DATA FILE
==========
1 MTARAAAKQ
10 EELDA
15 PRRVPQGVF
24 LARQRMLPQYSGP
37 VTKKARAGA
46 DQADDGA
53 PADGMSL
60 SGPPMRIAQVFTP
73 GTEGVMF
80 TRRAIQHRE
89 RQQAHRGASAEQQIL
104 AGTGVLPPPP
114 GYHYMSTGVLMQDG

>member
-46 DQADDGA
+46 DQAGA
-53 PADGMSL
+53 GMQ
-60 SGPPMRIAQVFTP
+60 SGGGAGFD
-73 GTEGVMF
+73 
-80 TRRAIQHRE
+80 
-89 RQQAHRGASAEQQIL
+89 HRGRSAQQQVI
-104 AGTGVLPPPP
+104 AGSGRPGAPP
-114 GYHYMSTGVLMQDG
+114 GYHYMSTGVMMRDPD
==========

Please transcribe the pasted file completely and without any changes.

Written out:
1 MTARAAAKQ
10 EELDA
15 PRRVPQGVF
24 LARQRMLPQYSGP
37 VTKKARAGA
46 DQADDGA
53 PADGMSL
60 SGPPMRIAQVFTP
73 GTEGVMF
80 TRRAIQHRE
89 RQQAHRGASAEQQIL
104 AGTGVLPPPP
114 GYHYMSTGVLMQDG

>member
-46 DQADDGA
+46 DQAGA
-53 PADGMSL
+53 GMQ
-60 SGPPMRIAQVFTP
+60 SGGGAGFD
-73 GTEGVMF
+73 
-80 TRRAIQHRE
+80 
-89 RQQAHRGASAEQQIL
+89 HRGRSAQQQVI
-104 AGTGVLPPPP
+104 AGSGRPGAPP
-114 GYHYMSTGVLMQDG
+114 GYHYMSTGVMMRDPD